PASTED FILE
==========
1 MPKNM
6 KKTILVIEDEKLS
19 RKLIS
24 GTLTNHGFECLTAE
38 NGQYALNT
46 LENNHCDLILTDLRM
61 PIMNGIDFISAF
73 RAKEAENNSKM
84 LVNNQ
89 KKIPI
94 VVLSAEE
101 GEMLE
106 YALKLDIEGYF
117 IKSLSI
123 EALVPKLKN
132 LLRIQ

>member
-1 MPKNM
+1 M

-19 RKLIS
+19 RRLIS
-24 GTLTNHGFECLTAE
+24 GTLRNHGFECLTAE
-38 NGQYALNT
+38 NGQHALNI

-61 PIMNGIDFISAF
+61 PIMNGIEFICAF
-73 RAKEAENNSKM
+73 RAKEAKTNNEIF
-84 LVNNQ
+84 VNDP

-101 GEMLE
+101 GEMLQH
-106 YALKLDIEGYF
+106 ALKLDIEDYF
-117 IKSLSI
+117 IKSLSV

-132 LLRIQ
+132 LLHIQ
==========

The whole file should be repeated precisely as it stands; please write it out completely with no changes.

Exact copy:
1 MPKNM
6 KKTILVIEDEKLS
19 RKLIS
24 GTLTNHGFECLTAE
38 NGQYALNT
46 LENNHCDLILTDLRM
61 PIMNGIDFISAF
73 RAKEAENNSKM
84 LVNNQ
89 KKIPI
94 VVLSAEE
101 GEMLE
106 YALKLDIEGYF
117 IKSLSI
123 EALVPKLKN
132 LLRIQ

>member
-1 MPKNM
+1 M

-19 RKLIS
+19 RRLIS
-24 GTLTNHGFECLTAE
+24 GTLRNHGFECLTAE
-38 NGQYALNT
+38 NGQHALNI

-61 PIMNGIDFISAF
+61 PIMNGIEFICAF
-73 RAKEAENNSKM
+73 RAKEAKTNNEIF
-84 LVNNQ
+84 VNDP

-101 GEMLE
+101 GEMLQH
-106 YALKLDIEGYF
+106 ALKLDIEDYF
-117 IKSLSI
+117 IKSLSV

-132 LLRIQ
+132 LLHIQ